Feeds:
Posts
Comments

Posts Tagged ‘Mughals’

I recently read, back to back, two works of fiction that are based on one historical figure’s life. I didn’t expect them to be overly similar, but I wasn’t prepared for them to be so different either.

What made them so dissimilar was the point of view of each of the authors. And by that I don’t mean the first person or the limited/omniscient third person view they used to narrate the tale, but the perspective and understanding of the authors about the life and times of the subject matter.

The books are Shadow Princess by Indu Sundaresan and Beneath a Marble Sky by John Shors. Both the books examine the life of Mughal princess Jahanara, the eldest daughter of Emperor Shah Jahan and Empress Mumtaz Mahal (yes, the Mumtaz Mahal of the Taj Mahal fame). The stories are set in an India of the 1600s that is thrown into turmoil by the constant bickering of the various invading forces like the Mughals, the British, the Portuguese and other opportunists.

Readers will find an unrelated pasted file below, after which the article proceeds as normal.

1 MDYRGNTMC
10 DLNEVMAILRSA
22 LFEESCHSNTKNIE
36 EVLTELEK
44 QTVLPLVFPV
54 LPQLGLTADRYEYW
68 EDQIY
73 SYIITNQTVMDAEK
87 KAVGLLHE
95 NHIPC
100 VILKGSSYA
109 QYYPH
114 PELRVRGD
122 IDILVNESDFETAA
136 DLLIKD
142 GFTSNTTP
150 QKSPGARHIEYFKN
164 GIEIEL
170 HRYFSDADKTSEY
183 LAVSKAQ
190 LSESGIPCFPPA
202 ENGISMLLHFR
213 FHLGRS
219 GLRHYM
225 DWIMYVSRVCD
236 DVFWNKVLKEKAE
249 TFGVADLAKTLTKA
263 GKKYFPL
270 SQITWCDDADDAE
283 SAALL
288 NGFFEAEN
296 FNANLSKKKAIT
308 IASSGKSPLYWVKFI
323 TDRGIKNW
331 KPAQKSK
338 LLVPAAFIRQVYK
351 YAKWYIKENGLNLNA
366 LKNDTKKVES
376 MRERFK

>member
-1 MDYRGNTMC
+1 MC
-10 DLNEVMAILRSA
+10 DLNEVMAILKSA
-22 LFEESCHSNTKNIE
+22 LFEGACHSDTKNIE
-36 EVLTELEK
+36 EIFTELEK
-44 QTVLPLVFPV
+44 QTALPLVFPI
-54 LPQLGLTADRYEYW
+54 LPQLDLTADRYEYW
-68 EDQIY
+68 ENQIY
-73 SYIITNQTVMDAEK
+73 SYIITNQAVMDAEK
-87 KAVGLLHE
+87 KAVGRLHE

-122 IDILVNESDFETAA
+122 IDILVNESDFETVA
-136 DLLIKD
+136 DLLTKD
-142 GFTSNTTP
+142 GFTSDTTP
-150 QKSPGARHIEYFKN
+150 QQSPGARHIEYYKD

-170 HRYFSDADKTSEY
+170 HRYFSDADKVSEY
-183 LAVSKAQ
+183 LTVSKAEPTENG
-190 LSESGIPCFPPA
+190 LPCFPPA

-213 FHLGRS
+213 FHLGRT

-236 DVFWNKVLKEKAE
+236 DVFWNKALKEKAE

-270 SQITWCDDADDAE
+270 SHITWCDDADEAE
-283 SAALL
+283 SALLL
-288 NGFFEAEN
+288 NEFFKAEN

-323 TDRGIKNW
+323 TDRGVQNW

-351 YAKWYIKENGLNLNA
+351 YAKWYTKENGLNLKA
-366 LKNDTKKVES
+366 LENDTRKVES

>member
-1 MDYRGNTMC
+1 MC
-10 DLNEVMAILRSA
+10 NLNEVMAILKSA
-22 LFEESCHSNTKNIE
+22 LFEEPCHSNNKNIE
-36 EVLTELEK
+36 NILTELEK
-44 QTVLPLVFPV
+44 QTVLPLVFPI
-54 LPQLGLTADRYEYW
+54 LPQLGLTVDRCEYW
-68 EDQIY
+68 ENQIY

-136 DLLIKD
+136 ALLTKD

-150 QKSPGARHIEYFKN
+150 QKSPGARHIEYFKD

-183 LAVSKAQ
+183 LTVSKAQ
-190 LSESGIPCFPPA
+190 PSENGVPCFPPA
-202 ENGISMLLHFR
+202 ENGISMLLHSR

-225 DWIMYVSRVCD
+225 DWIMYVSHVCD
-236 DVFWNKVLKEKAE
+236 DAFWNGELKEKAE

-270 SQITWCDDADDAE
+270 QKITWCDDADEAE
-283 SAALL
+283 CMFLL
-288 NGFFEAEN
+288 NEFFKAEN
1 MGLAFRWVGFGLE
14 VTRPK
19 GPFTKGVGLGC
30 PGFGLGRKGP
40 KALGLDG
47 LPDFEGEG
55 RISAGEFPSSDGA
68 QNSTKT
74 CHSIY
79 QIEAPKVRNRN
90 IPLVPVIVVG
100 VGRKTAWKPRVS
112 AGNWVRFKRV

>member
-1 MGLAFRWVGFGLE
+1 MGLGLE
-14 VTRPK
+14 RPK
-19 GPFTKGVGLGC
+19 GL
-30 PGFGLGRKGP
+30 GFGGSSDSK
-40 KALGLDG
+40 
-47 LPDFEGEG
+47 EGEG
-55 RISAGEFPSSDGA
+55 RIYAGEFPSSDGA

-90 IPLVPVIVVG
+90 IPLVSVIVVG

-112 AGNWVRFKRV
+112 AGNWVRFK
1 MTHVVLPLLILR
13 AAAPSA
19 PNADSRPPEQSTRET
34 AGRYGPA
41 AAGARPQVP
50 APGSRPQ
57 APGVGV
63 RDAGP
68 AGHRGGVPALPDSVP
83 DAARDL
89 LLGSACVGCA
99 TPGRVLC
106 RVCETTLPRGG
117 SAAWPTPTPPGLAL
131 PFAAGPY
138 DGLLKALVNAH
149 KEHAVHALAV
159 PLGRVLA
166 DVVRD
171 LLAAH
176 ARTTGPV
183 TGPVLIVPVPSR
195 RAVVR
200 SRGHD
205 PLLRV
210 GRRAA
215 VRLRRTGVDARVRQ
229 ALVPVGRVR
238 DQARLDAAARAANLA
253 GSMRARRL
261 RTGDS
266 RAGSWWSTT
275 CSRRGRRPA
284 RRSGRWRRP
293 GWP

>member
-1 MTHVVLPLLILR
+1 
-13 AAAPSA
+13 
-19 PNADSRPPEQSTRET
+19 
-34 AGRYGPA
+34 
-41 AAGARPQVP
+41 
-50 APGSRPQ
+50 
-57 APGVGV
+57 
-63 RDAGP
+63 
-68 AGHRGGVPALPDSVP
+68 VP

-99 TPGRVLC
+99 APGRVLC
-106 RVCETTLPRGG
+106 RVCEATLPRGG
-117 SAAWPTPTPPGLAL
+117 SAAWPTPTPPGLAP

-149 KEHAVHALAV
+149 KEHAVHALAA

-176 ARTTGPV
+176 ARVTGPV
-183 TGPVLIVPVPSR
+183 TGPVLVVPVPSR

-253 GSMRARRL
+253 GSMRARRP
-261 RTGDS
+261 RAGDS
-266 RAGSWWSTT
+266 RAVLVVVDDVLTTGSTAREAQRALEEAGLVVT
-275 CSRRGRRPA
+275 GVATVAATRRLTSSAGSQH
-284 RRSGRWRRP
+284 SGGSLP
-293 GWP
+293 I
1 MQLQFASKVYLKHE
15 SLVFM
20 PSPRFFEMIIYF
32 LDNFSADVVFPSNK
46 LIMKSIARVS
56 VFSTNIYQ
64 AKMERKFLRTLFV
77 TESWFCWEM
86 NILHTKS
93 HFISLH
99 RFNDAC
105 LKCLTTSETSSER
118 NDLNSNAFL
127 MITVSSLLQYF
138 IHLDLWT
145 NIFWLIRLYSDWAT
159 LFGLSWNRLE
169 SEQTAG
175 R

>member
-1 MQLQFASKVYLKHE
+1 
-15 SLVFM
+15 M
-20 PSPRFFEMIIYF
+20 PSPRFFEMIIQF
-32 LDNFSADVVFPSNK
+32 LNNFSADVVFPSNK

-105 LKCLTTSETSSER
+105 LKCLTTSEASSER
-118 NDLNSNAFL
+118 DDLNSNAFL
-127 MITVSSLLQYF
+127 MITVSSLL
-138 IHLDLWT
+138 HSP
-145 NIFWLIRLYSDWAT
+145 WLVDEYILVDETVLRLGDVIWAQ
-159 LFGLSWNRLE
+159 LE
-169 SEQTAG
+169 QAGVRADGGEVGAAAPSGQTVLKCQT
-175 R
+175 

Shadow Princess is the last of a set of three books called the Taj Mahal trilogy. Sundaresan sets the stage beautifully for Jahanara and narrates her story (in alluring poetic prose that enhances the ambiance) with the right mix of awe and slight disdain that Mughal lives tend to evoke in most Indians’ hearts. Sundaresan’s Jahanara is bold and decisive, but tempered by subtlety and decorum. When suddenly burdened with the responsibility of a mourning father and confused siblings upon her mother’s death, teenager Jahanara steps into the role with aplomb. Over time, she learns to protect her own interests with the requisite cunning that is inevitable in her position.